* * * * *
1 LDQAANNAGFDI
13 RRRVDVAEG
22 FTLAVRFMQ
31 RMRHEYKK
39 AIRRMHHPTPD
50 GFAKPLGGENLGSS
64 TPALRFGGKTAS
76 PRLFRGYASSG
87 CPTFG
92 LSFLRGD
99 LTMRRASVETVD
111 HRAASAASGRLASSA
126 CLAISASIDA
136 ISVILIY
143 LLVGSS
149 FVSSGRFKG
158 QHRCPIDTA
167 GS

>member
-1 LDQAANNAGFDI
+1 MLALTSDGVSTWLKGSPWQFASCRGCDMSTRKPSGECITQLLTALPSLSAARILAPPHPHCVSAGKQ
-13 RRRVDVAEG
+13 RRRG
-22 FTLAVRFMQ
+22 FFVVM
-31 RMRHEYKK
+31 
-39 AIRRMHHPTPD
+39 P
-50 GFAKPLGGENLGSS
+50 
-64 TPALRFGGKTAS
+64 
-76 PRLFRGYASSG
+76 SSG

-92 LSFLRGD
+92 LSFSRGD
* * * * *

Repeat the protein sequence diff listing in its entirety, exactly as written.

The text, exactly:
1 LDQAANNAGFDI
13 RRRVDVAEG
22 FTLAVRFMQ
31 RMRHEYKK
39 AIRRMHHPTPD
50 GFAKPLGGENLGSS
64 TPALRFGGKTAS
76 PRLFRGYASSG
87 CPTFG
92 LSFLRGD
99 LTMRRASVETVD
111 HRAASAASGRLASSA
126 CLAISASIDA
136 ISVILIY
143 LLVGSS
149 FVSSGRFKG
158 QHRCPIDTA
167 GS

>member
-1 LDQAANNAGFDI
+1 MLALTSDGVSTWLKGSPWQFASCRGCDMSTRKPSGECITQLLTALPSLSAARILAPPHPHCVSAGKQ
-13 RRRVDVAEG
+13 RRRG
-22 FTLAVRFMQ
+22 FFVVM
-31 RMRHEYKK
+31 
-39 AIRRMHHPTPD
+39 P
-50 GFAKPLGGENLGSS
+50 
-64 TPALRFGGKTAS
+64 
-76 PRLFRGYASSG
+76 SSG

-92 LSFLRGD
+92 LSFSRGD